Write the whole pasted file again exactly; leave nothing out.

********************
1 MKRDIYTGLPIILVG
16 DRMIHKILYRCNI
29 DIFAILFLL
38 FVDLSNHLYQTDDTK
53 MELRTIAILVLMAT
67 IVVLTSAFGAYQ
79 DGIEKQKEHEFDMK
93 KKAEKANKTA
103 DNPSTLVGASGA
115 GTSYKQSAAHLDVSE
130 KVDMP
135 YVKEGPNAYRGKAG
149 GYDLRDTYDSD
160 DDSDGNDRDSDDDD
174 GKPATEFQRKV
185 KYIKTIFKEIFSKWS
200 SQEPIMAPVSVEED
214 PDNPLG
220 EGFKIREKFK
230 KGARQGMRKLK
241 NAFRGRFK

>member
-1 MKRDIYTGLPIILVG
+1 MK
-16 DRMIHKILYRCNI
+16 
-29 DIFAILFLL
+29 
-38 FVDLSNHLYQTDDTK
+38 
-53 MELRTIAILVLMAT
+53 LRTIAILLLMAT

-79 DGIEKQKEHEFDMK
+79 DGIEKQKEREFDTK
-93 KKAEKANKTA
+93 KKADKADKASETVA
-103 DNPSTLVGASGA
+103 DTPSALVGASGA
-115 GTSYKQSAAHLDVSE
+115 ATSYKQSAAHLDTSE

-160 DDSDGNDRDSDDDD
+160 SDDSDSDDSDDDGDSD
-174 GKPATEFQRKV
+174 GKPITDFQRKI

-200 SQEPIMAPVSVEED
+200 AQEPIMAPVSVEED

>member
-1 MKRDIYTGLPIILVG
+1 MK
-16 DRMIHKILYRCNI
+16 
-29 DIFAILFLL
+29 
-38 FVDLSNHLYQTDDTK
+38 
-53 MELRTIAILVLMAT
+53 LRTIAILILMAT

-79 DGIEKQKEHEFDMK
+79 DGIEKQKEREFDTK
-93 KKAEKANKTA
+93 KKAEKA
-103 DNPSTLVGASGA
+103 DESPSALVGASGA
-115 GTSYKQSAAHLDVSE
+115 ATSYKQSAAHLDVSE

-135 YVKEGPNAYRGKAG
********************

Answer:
1 MKRDIYTGLPIILVG
16 DRMIHKILYRCNI
29 DIFAILFLL
38 FVDLSNHLYQTDDTK
53 MELRTIAILVLMAT
67 IVVLTSAFGAYQ
79 DGIEKQKEHEFDMK
93 KKAEKANKTA
103 DNPSTLVGASGA
115 GTSYKQSAAHLDVSE
130 KVDMP
135 YVKEGPNAYRGKAG
149 GYDLRDTYDSD
160 DDSDGNDRDSDDDD
174 GKPATEFQRKV
185 KYIKTIFKEIFSKWS
200 SQEPIMAPVSVEED
214 PDNPLG
220 EGFKIREKFK
230 KGARQGMRKLK
241 NAFRGRFK

>member
-1 MKRDIYTGLPIILVG
+1 MK
-16 DRMIHKILYRCNI
+16 
-29 DIFAILFLL
+29 
-38 FVDLSNHLYQTDDTK
+38 
-53 MELRTIAILVLMAT
+53 LRTIAILLLMAT

-79 DGIEKQKEHEFDMK
+79 DGIEKQKEREFDTK
-93 KKAEKANKTA
+93 KKADKADKASETVA
-103 DNPSTLVGASGA
+103 DTPSALVGASGA
-115 GTSYKQSAAHLDVSE
+115 ATSYKQSAAHLDTSE

-160 DDSDGNDRDSDDDD
+160 SDDSDSDDSDDDGDSD
-174 GKPATEFQRKV
+174 GKPITDFQRKI

-200 SQEPIMAPVSVEED
+200 AQEPIMAPVSVEED

>member
-1 MKRDIYTGLPIILVG
+1 MK
-16 DRMIHKILYRCNI
+16 
-29 DIFAILFLL
+29 
-38 FVDLSNHLYQTDDTK
+38 
-53 MELRTIAILVLMAT
+53 LRTIAILILMAT

-79 DGIEKQKEHEFDMK
+79 DGIEKQKEREFDTK
-93 KKAEKANKTA
+93 KKAEKA
-103 DNPSTLVGASGA
+103 DESPSALVGASGA
-115 GTSYKQSAAHLDVSE
+115 ATSYKQSAAHLDVSE

-135 YVKEGPNAYRGKAG